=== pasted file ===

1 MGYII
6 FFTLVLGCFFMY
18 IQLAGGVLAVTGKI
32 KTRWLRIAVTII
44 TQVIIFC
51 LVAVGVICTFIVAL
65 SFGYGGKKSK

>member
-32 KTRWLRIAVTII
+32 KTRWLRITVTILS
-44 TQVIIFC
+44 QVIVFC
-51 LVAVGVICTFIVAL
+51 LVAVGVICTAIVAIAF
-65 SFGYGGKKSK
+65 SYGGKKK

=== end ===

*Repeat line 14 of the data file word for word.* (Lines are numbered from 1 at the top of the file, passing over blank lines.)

+51 LVAVGVICTAIVAIAF